Seaport Report, Week of June 4, 2015

Photo by Tyler Orehek Captain Jonathan Boulware, the South Street Seaport Museum’s executive director, revealed a  “dirty little secret:  I’m not that passionate about sailing.”
Photo by Tyler Orehek
Captain Jonathan Boulware, the South Street Seaport Museum’s executive director, revealed a “dirty little secret: I’m not that passionate about sailing.”

BY JANEL BLADOW  |  Busy times in the neighborhood this last month. Lots of news to report.

Meet the captain… The nice thing about writing a column is that I don’t have to stick to reporting the news all the time; I can actually have an opinion.

I spent a morning talking with Captain Jonathan Boulware recently then watched him in action as he officiated sending one of his “babies,” Wavertree, out to get a $10.6-million over haul.

The South Street Seaport Museum, which named him executive director two months ago, now finally has the right captain at the helm of this teetering ship. Not since Peter Stanford founded the museum has it had such a dynamic presence to pilot it through rough waters ahead.

Boulware, who started with the museum in 2011 as the waterfront director and was promoted to interim president last year, has been around historic sailing ships all his life. He grew up in Mystic, Conn., where his dad was the head rigger at Mystic Seaport: The Museum of America and the Sea.

“I grew up steeped in America’s nautical history,” he said.

He went to sea on his first ocean voyage at 19 years old aboard the tall ship HMS Rose, a frigate built in 1757. “It was quite an experience and I was smitten with the life of ships and the sea.”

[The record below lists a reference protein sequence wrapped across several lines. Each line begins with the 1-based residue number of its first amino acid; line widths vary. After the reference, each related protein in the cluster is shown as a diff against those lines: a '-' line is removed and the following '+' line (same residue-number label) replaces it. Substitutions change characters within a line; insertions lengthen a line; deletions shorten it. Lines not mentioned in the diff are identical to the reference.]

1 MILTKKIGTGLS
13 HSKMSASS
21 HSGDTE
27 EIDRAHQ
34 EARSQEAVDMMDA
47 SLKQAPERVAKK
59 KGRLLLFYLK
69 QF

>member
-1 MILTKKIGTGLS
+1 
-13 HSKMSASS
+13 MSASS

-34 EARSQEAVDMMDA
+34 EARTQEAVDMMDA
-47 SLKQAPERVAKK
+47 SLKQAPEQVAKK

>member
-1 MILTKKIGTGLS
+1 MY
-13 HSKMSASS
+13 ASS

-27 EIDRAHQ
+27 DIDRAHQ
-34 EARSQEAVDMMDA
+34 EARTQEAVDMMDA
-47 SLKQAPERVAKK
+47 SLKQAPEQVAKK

But for him it wasn’t as much about being on the ocean, on a deck and out at sea as it was about the history and traditions of ships and seafarers.

“I’ll let you in on a dirty little secret,” he said with twinkle in those eyes the color of both the sea and sky, “I’m not that passionate about sailing. I’m interested in people and how they experience their time on ships.”

As an example, he talks about his most exciting moment aboard a ship and it was during that first Atlantic sail on a tall ship.

“I remember climbing aloft in the rigging during a gale and being terrified,” he said. “I had a moment of hesitation and was hovering above a boiling sea. I remember thinking ‘I can’t.’ The guy behind shoved me. We had a job to do and there wasn’t room to not be able to do it. It all ended well and in hindsight it was quite safe. But I learned a valuable lesson about feeling smaller, less important, yet part of something amazing.”

He wants New Yorkers and tourists alike to have such moving experiences, to experience our nautical history hands-on.

“That’s one of the most overlooked aspects of what we’re about. Here’s an opportunity to touch artifacts, experience history.

“This museum is about education first and foremost. Being able to see and touch history is what makes it different from any other institution in the city….

“The South Street Seaport Museum is different from Mystic, different from maritime museums, because of its history. New York harbor played a fundamental part in America’s beginning. This is the birthplace of the United States, the center of its commerce.”